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Margaret Mead

“Years ago, anthropologist Margaret Mead was asked by a student what she considered to be the first sign of civilization in a culture. The student expected Mead to talk about fishhooks or clay pots or grinding stones.
But no. Mead said that the first sign of civilization in an ancient culture was a femur (thighbone) that had been broken and then healed. Mead explained that in the animal kingdom, if you break your leg, you die. You cannot run from danger, get to the river for a drink or hunt for food. You are meat for prowling beasts. No animal survives a broken leg long enough for the bone to heal.
A broken femur that has healed is evidence that someone has taken time to stay with the one who fell, has bound up the wound, has carried the person to safety and has tended the person through recovery. Helping someone else through difficulty is where civilization starts, Mead said.”

We are at our best when we serve others. Be civilized.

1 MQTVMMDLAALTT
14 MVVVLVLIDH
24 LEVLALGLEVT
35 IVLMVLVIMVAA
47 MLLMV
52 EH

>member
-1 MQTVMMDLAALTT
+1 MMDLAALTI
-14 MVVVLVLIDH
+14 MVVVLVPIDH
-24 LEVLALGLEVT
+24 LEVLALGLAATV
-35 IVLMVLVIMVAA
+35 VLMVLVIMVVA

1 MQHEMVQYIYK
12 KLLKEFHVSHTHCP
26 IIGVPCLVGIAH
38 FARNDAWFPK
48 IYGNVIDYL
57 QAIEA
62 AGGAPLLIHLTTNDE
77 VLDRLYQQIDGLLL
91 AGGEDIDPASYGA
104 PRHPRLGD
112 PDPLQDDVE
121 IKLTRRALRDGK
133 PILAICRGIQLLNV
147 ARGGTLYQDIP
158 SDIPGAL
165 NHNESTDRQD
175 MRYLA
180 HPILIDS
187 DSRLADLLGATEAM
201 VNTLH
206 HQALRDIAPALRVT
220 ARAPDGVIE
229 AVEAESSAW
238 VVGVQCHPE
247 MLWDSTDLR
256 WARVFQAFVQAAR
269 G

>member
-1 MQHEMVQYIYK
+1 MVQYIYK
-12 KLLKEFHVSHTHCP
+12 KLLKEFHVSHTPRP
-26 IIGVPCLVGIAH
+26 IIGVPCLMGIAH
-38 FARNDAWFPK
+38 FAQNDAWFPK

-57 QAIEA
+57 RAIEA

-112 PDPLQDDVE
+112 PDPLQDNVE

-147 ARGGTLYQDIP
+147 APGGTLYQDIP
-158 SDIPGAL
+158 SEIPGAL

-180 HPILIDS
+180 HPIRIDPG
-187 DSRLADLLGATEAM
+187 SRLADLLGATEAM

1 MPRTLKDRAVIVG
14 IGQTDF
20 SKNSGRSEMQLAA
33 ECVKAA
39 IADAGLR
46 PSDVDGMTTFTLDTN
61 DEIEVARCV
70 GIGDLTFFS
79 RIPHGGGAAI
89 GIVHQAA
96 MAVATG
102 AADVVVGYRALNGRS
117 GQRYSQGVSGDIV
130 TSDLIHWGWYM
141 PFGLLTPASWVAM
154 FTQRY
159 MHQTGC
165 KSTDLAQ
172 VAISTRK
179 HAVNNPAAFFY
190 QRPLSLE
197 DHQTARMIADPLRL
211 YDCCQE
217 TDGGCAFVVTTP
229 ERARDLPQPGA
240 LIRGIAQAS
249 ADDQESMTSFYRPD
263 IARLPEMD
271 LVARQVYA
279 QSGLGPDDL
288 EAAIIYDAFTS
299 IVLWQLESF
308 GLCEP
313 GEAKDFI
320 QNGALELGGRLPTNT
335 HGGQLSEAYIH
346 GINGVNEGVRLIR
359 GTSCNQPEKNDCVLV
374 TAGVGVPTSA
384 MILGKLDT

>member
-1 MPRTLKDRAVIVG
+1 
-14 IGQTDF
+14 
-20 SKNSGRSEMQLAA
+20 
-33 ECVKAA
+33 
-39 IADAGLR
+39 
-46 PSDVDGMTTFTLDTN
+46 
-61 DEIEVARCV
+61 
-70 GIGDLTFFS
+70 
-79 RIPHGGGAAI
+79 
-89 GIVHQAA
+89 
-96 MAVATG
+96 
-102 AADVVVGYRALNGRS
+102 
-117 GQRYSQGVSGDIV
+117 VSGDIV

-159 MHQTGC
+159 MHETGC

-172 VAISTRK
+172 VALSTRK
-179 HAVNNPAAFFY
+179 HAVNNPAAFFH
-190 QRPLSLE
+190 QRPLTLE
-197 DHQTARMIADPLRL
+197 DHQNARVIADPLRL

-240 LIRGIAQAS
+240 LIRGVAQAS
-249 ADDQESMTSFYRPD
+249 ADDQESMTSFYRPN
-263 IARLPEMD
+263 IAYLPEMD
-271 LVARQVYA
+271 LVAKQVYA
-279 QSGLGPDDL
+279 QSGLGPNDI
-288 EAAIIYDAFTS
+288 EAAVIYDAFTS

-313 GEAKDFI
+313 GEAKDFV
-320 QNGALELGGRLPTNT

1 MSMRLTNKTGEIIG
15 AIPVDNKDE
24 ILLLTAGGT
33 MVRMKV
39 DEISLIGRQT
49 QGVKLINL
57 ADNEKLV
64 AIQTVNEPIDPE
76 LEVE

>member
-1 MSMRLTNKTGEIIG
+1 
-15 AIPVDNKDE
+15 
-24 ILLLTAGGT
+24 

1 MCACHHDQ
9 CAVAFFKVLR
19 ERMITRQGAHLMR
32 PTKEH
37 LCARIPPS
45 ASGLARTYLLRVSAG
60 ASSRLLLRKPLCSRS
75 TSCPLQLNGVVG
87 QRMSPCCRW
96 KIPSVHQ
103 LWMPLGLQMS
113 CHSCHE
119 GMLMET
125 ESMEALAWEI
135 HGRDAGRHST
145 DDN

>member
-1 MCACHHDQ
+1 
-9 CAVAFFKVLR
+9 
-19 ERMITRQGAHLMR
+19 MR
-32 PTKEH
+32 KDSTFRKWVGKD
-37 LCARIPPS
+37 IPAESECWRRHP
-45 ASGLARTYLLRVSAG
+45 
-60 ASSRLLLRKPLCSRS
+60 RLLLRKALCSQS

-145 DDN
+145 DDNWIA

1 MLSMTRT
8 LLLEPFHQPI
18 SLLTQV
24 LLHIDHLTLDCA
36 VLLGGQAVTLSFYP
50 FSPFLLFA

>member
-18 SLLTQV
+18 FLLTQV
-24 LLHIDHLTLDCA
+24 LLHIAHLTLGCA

(1901–78). With the publication in 1928 of her first book, Coming of Age in Samoa, Margaret Mead began to establish her reputation as one of the foremost anthropologists of the 20th century. She was also a popular and controversial speaker on such contemporary social issues as women’s rights, child rearing, drug abuse, population control, and world hunger. As an anthropologist, Mead published extensively on peoples of the South Pacific.

Mead was born on December 16, 1901, in Philadelphia, Pennsylvania. She received her master’s degree in psychology from Barnard College in 1924 and earned her doctorate at Columbia University under anthropologist Franz Boas. While at Columbia she made the first of several trips to the South Pacific in 1925–26. She became assistant curator of ethnology at the American Museum of Natural History in New York in 1926 and remained with the museum until 1969, the last five years as curator. From 1954 until retirement she taught anthropology at Columbia and chaired the social sciences division of Fordham University (1968–71). She died in New York City on November 15, 1978. The following year she was posthumously awarded the Presidential Medal of Freedom.

Coming of Age has remained in print since its first publication. Among Mead’s other books are Growing Up in New Guinea (1930) and Sex and Temperament in Three Primitive Societies (1935). She analyzed American cultural standards in And Keep Your Powder Dry in 1942.

One of her most significant later publications was Male and Female (1949). Her autobiography, Blackberry Winter, was published in 1972.

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